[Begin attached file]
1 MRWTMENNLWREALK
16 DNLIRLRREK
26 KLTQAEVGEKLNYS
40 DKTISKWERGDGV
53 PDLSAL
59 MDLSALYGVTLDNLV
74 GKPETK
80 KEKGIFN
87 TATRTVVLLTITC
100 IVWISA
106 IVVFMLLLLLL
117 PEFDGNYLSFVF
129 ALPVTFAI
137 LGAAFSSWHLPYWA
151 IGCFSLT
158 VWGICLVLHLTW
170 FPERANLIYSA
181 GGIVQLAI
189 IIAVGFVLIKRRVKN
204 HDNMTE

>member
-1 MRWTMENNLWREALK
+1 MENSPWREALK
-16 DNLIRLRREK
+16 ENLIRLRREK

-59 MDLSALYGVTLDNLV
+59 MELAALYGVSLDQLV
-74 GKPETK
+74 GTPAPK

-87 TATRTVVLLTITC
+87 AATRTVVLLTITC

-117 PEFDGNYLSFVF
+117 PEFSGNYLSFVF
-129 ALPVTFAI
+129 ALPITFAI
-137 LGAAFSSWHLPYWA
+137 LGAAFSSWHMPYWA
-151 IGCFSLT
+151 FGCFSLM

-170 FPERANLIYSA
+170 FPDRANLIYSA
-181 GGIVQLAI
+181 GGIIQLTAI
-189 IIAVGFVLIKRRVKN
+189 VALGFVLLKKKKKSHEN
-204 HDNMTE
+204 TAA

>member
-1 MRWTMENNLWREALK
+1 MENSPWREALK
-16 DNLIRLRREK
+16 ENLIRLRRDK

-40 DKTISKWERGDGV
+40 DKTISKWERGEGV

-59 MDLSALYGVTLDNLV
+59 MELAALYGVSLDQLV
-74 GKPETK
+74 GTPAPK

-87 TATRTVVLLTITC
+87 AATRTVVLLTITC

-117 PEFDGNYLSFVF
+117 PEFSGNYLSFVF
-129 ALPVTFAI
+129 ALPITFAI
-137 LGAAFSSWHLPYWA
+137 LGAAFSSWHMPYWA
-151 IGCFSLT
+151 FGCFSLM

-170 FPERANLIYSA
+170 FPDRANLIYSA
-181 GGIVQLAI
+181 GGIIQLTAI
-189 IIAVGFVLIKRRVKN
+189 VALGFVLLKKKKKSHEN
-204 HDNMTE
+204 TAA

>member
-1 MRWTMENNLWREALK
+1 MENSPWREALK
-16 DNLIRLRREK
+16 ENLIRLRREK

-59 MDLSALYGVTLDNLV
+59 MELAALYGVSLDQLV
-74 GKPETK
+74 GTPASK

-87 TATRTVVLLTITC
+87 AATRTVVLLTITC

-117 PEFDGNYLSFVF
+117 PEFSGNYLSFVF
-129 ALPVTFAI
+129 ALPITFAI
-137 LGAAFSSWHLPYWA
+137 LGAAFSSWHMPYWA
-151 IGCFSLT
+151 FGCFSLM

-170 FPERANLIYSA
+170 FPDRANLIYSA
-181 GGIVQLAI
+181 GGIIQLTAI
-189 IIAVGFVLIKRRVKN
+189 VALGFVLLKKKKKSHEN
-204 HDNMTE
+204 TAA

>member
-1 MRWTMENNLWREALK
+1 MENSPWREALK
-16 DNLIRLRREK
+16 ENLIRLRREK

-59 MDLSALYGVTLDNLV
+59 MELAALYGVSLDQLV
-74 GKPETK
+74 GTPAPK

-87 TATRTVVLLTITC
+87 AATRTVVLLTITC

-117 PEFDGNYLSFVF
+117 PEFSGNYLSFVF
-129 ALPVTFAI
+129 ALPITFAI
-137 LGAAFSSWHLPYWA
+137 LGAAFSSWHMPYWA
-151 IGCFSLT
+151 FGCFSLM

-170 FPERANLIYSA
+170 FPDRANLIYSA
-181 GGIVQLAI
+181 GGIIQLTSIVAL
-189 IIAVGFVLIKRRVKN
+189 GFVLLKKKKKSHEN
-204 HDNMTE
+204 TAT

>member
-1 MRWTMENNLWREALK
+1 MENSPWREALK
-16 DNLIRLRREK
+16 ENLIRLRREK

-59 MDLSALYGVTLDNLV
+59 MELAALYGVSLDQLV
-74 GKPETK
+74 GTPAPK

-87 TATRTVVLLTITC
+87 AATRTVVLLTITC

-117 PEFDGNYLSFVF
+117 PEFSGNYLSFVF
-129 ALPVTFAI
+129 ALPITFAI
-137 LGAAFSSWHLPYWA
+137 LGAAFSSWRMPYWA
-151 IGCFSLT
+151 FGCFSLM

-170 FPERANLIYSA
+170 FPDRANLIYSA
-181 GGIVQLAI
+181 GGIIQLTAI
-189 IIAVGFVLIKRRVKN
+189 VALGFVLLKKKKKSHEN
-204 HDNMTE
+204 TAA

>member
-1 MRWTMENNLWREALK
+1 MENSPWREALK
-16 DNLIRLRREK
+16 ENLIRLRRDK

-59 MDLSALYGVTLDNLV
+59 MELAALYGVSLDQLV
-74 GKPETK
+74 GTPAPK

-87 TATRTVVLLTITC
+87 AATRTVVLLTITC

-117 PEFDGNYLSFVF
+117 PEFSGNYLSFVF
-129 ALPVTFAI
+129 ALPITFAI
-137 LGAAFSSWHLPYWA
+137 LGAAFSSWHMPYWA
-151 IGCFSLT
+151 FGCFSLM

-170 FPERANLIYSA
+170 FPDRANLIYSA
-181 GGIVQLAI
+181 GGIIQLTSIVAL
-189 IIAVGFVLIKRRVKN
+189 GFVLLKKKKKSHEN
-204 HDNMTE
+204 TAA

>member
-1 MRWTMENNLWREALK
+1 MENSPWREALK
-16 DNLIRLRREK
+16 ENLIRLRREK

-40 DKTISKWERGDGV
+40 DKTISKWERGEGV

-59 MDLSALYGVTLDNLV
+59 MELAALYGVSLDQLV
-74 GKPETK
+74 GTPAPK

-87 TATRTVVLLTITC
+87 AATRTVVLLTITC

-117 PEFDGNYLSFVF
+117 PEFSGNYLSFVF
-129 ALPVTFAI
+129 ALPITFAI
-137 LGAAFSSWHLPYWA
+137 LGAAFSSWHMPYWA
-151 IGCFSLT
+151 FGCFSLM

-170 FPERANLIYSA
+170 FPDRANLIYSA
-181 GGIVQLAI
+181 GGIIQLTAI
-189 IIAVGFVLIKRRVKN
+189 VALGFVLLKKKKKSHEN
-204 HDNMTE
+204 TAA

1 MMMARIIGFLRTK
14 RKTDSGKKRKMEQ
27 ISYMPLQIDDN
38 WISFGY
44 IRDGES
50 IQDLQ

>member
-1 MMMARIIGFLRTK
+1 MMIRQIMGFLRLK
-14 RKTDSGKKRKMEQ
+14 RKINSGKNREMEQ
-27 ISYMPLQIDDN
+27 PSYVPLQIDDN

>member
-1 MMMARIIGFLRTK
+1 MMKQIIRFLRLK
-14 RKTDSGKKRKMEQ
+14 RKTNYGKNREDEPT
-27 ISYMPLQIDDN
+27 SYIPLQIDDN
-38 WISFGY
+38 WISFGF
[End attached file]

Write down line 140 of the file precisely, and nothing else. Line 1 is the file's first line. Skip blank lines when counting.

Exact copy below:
-87 TATRTVVLLTITC